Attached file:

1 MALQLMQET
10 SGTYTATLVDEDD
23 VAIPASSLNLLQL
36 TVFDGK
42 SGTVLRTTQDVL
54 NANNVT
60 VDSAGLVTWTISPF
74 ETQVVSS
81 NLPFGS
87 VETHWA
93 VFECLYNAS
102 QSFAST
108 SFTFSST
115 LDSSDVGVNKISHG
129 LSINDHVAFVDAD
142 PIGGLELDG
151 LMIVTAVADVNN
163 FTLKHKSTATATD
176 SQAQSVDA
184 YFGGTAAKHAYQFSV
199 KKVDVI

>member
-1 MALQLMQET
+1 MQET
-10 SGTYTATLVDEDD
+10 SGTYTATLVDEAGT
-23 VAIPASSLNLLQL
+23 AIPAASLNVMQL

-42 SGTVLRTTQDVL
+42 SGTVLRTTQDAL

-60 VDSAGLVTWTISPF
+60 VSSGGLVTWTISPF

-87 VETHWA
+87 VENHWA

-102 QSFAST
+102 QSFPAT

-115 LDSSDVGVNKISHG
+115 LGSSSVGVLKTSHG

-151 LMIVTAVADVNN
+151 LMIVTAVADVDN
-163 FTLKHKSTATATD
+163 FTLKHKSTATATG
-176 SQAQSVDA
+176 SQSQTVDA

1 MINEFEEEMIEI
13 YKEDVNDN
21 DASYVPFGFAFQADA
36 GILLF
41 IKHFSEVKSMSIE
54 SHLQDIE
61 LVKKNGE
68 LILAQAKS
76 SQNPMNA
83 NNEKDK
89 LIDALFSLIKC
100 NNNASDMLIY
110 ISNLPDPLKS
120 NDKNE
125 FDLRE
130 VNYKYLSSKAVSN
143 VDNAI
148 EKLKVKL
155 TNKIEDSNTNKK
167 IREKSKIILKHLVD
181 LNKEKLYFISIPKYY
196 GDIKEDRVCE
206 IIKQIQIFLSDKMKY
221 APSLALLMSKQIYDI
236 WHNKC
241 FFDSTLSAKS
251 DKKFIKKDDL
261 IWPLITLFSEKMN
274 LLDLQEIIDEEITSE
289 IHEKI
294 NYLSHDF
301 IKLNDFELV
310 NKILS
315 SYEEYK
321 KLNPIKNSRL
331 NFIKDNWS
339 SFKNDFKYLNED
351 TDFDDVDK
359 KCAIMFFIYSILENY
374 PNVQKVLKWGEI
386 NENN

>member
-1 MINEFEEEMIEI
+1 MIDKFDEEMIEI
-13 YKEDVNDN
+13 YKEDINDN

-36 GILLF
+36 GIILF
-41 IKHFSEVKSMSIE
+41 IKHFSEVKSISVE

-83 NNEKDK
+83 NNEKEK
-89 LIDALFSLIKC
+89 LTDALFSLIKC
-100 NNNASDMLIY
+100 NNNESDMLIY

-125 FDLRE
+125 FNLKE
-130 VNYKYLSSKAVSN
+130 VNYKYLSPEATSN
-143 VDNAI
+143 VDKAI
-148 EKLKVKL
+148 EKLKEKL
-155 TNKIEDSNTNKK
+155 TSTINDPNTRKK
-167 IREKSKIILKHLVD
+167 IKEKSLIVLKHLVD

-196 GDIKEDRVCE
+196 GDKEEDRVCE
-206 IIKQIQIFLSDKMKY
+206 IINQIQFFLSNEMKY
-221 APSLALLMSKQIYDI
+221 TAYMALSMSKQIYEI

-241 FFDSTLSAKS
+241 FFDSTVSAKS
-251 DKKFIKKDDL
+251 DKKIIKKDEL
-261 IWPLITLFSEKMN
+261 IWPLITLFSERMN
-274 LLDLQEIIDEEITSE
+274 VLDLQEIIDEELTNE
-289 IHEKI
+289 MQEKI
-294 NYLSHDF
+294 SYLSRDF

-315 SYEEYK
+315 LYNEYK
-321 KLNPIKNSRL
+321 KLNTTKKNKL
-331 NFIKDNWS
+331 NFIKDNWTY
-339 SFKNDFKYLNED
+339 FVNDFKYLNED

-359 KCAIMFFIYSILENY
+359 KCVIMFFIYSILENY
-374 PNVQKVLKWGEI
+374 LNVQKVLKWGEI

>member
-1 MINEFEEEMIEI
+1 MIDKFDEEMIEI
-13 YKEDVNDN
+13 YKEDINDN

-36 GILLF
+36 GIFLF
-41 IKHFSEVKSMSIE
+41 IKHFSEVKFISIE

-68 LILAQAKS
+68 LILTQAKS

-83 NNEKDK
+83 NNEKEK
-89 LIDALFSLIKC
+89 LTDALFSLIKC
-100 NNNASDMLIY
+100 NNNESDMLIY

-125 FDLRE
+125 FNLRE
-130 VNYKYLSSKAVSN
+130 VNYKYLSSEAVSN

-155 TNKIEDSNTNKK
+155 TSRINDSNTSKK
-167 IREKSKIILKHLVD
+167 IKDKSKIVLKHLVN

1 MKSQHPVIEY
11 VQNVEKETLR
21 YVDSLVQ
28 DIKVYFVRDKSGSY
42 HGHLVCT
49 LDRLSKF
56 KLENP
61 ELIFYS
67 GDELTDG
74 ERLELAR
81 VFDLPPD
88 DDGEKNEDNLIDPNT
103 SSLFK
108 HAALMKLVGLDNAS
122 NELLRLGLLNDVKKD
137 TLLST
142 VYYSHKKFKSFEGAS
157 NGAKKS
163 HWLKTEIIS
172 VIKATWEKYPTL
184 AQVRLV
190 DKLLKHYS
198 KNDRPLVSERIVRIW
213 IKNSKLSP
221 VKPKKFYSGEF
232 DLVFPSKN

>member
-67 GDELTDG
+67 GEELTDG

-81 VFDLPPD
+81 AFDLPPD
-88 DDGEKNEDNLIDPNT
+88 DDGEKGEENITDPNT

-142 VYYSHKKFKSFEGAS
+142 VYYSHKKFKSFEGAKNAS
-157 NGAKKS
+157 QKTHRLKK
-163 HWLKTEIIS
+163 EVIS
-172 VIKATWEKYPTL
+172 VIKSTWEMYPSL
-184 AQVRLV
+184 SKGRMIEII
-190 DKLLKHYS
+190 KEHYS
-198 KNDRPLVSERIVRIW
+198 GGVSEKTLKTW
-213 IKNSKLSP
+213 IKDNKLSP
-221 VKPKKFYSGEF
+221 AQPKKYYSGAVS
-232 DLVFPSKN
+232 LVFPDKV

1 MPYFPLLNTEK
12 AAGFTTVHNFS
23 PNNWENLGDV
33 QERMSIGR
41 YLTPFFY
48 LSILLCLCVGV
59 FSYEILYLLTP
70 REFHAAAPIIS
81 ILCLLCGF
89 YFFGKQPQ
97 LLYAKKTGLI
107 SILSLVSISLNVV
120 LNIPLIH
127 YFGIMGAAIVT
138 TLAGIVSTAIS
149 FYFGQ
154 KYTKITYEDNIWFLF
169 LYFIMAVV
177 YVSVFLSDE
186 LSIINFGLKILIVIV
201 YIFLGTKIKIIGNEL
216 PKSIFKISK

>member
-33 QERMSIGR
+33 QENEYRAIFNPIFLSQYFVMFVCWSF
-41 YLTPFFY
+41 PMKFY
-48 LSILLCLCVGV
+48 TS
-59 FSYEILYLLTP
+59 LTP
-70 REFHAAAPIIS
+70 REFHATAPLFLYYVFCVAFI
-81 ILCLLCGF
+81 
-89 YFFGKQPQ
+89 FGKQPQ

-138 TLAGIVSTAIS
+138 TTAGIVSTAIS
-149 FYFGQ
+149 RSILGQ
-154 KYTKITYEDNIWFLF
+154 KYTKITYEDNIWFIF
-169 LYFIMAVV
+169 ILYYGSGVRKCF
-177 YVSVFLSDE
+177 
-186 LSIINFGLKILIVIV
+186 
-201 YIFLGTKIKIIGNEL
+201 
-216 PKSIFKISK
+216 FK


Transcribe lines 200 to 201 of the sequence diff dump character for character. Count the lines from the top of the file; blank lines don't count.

+88 DDGEKGEENITDPNT

-142 VYYSHKKFKSFEGAS